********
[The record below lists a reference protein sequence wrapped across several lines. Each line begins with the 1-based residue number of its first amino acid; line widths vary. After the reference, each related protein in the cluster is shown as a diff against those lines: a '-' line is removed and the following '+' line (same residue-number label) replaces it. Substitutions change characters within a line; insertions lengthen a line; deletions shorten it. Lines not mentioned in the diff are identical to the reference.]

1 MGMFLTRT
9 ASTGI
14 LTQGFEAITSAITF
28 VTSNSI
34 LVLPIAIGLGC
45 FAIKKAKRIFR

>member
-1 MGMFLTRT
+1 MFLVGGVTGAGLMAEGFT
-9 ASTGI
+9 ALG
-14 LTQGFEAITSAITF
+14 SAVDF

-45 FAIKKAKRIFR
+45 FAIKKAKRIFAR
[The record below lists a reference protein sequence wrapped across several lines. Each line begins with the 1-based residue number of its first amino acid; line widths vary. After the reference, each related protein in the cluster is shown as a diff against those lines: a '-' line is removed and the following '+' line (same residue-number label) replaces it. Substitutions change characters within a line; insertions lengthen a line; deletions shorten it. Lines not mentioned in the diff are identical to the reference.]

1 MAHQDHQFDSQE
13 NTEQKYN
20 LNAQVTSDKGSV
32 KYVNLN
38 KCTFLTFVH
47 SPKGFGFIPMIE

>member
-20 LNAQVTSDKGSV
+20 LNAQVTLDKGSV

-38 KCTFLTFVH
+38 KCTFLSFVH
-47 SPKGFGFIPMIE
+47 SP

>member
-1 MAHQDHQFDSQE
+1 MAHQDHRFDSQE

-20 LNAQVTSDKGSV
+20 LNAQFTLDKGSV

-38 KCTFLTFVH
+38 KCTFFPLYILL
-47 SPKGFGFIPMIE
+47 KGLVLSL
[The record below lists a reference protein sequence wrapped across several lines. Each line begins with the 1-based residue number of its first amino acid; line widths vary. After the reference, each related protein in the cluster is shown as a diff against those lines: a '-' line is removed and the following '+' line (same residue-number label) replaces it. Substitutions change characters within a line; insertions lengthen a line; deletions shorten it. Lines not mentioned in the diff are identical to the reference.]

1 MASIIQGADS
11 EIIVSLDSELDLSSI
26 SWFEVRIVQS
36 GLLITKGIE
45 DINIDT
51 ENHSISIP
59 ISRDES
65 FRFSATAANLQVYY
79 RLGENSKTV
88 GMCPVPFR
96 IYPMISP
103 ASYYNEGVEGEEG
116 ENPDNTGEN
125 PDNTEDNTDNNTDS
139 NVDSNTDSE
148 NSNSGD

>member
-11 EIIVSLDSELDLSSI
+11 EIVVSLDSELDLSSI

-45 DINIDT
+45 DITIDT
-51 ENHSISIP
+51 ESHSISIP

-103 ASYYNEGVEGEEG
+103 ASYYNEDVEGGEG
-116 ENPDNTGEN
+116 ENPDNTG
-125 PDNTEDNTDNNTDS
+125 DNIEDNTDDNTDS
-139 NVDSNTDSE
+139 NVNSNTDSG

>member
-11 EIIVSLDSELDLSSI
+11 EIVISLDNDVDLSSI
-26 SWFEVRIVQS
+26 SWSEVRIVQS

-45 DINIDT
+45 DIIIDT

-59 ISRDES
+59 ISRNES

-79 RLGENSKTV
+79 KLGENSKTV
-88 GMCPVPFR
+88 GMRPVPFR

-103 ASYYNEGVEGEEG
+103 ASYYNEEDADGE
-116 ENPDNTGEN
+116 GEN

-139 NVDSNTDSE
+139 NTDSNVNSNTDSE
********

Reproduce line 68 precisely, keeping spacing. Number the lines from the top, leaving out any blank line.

-125 PDNTEDNTDNNTDS